Control Tower

Sex at Dawn Gets a Rise out of Some People

Comments

1
Self publishing is the way to go for just about every form of art these days. There is little sense in paying the doorman when there's another door, albeit a smaller, and more difficult-to-squeeze-through door just a few feet away.

I'm really looking forward to reading this book as soon as the queue for holds at the library dies down. Seriously.
2
Authors of less controversial books have pretty much the same complaints. Gone are the days when most authors, especially new ones, can expect support from their publishers -- advertising, travel expenses, serious bookstore placement efforts, anything.

Christopher, I would keep on the publisher's case anyway in case something shakes loose. Especially when time comes for the paperback edition. Fer chrissake, this book made it onto the NY Times bestseller list (top 30) for a few weeks.

And when negotiating with the publisher about your second book, I'd demand better treatment in the contract if they want the book at all. Do you have an agent who knows the inside of this biz and can negotiate for you?

Alan M.
Polyamory in the News
http://polyinthemedia.blogspot.com

3
P.S.: Chris, you did know before you signed up with Harper Collins that it's owned by Rupert Murdoch, right?

Alan M.
4
In Europe, big book chains stock the book.
5
I work in the printing/publishing field and have to say that a lot of the printing of any book takes place in areas where the subject of any book is suspect. There are a lot less printers of books these days and they are very susceptible to current political/social perceptions/ideologies. Hundreds of jobs, much less millions of dollars are at stake.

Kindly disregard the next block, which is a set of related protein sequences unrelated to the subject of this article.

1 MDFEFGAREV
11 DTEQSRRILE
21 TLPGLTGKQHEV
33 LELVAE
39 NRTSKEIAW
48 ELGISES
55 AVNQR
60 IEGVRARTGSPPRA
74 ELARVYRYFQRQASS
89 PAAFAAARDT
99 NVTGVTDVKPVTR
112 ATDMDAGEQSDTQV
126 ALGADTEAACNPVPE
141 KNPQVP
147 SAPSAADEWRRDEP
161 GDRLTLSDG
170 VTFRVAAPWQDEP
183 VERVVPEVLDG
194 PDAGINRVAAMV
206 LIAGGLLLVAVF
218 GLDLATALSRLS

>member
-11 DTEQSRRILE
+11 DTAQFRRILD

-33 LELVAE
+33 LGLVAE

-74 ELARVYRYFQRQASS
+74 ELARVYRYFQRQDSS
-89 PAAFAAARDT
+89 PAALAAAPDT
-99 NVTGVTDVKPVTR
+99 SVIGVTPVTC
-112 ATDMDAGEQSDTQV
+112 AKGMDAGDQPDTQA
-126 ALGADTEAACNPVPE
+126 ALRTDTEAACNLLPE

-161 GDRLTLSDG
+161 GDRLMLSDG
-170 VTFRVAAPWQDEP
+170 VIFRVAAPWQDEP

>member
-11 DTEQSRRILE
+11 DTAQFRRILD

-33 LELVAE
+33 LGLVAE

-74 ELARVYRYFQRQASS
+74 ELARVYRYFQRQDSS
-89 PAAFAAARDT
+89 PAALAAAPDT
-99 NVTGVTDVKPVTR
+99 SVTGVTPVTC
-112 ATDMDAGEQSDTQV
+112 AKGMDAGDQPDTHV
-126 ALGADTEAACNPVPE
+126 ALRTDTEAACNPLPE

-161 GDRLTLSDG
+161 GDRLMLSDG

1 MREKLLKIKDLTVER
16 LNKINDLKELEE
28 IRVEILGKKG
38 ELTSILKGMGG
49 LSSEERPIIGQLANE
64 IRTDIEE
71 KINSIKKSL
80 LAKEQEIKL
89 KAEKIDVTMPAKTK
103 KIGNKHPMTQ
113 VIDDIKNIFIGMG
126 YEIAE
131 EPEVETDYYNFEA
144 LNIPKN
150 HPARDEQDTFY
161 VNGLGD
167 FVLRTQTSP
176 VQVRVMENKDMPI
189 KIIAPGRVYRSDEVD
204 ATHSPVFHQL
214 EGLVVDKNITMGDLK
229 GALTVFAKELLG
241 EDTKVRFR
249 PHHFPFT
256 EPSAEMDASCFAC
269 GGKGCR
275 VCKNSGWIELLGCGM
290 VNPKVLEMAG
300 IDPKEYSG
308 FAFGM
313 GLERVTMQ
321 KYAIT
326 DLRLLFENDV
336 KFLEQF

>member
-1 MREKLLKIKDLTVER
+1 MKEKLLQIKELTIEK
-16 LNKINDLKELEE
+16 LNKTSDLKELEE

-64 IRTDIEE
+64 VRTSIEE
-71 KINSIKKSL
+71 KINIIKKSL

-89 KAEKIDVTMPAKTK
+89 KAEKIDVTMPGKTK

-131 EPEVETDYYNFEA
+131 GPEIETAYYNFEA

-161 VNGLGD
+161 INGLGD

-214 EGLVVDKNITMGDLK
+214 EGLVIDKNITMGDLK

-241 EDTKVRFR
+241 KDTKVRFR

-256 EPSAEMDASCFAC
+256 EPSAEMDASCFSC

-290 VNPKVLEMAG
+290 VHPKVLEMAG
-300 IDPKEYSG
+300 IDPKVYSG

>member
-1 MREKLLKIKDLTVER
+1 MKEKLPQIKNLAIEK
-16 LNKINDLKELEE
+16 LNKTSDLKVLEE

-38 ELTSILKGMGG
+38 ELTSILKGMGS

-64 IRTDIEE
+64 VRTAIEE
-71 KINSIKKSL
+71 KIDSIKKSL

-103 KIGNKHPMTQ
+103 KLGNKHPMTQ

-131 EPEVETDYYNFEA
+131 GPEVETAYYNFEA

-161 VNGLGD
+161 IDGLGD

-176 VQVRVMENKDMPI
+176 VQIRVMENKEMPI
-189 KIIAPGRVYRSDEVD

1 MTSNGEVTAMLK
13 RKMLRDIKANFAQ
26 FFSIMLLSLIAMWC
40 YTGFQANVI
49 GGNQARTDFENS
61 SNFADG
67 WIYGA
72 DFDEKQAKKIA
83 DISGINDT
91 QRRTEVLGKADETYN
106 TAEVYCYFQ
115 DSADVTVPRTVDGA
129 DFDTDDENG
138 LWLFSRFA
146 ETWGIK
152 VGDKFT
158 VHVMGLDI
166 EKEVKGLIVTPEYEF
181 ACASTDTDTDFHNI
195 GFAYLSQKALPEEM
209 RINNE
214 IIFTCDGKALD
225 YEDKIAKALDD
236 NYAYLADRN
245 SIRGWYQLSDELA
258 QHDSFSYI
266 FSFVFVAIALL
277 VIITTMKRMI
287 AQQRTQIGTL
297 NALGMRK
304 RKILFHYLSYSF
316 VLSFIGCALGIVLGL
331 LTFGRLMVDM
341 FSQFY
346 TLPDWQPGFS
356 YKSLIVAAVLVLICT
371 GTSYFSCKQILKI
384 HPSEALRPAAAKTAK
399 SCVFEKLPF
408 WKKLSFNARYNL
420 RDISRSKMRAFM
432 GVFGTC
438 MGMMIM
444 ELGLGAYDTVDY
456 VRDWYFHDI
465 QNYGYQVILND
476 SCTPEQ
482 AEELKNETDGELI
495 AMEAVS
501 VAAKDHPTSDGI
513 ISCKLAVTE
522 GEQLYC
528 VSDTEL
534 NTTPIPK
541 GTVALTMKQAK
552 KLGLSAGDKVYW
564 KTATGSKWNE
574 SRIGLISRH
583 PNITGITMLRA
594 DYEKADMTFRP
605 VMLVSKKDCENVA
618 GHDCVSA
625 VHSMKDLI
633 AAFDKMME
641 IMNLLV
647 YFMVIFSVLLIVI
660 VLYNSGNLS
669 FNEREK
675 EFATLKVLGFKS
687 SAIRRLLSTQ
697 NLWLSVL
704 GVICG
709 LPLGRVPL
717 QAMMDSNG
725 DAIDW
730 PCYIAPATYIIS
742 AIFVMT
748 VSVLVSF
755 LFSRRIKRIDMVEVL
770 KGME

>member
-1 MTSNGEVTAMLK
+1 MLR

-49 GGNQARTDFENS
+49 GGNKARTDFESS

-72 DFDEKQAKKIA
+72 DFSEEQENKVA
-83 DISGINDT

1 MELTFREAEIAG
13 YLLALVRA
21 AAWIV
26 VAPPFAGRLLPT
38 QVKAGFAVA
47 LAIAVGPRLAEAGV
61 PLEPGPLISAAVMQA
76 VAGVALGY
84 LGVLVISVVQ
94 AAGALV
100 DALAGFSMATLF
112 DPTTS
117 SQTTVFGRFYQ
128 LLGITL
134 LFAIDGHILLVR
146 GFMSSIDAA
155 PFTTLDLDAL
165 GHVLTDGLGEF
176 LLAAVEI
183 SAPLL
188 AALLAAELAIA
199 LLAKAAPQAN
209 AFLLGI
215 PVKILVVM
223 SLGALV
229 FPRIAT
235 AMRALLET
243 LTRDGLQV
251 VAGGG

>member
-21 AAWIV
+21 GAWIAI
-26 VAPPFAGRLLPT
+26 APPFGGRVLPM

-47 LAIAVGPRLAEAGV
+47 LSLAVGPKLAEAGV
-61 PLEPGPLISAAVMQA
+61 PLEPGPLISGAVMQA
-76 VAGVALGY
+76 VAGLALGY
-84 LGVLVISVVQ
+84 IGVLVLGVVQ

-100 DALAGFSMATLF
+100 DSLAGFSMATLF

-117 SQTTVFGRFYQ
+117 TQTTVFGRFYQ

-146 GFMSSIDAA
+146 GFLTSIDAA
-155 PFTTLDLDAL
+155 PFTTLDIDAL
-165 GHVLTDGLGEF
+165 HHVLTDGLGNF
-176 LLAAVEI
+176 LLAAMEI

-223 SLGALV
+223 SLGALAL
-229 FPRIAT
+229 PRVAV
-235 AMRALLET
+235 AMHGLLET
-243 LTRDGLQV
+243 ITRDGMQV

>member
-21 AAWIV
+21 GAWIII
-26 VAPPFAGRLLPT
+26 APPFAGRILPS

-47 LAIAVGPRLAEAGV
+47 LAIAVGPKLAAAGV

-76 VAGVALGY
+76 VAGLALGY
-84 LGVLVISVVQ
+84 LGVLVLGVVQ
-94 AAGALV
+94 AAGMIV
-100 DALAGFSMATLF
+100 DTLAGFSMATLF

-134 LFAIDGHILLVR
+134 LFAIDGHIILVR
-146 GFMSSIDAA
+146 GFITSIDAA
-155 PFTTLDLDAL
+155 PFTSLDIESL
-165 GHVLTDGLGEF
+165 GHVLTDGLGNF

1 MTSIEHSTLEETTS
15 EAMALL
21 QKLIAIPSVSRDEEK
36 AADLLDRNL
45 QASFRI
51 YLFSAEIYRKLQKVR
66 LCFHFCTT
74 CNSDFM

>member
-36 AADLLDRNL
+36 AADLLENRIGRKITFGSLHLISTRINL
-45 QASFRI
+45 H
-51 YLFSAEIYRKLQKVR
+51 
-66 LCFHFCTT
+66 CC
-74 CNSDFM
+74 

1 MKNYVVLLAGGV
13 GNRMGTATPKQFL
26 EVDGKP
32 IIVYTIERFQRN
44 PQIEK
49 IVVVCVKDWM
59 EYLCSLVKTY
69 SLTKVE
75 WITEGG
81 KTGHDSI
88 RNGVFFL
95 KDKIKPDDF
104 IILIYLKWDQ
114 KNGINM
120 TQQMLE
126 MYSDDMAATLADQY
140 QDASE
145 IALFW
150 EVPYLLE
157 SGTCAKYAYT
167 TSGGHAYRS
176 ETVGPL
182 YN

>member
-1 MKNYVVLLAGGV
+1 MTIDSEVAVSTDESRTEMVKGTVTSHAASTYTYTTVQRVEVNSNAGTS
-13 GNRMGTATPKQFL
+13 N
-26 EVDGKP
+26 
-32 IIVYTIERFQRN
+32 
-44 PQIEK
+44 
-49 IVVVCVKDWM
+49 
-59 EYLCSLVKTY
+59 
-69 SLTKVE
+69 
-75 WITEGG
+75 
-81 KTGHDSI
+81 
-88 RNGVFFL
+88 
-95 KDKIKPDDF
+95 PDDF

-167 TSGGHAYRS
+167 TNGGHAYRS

My point is that there are MANY different factors that effect the outcome of any author. Including but not restricted to how or where the tome is published/printed.

Not to mention the corporate pukes. Just sayin.
6
Just to echo you. I'm an astronomer and one of the best resources I've found on astronomical data analysis is a self-published book! I can't cite it because its not got an ISBN number!
7
I have a book with Collins--they gave the first one in the series okay but non-wonderful support. After it sold very well, the second one is getting a lot more publicity love. I've been on both sides of the fence (as author and editor), and it's just really hard for a publisher to give all their books the love they deserve. Once one succeeds, suddenly you're on someone's radar.
8
The authors of "Sex at Dawn" actually went further than not offering "how to save your traditional marriage" advice; near the end, in the section, "Everybody Out of The Closet", they urge us to explore non-traditional relationships, including those usually called polyamorous. We Americans might pride ourselves on our mighty First Amendment, but we have a hard time practicing it. (Kind of like monogamy...) Thomas Paine's "The Age of Reason", which mocked organized religion with the full force of Paine's considerable wit, got him enormous amounts of hatred here, even though we supposedly have freedom of religion in our First Amendment as well. Radical and dangerous ideas will always receive bitter opposition, no matter what the stated vanities of the listeners have for their supposed open-mindedness.

Thanks to Christopher Ryan and Cacilda Jethá for writing such a great, original book, and to L'Etranger for giving it even more favorable publicity.
9
My first book was published the traditional way, and when I pointed out to the publisher that the producer of a documentary movie on the same topic offered joint marketing, my publisher said, "No, the book has to sell itself." I self-published my second book and I'm much happier with it. But be careful, you can lay out a lot of money to a book producer and get nothing in return.
10
You know...it isn't *always* a Puritan-led conspiracy.

I mean, maybe it is, but honestly, sex sells--the more titillating and controversial the viewpoint, the better! And rightly or wrongly, nonmonogamous relationships are still pretty tittilating to most Americans. So it could just be that the book isn't expected to be much of a success for other reasons. Just saying.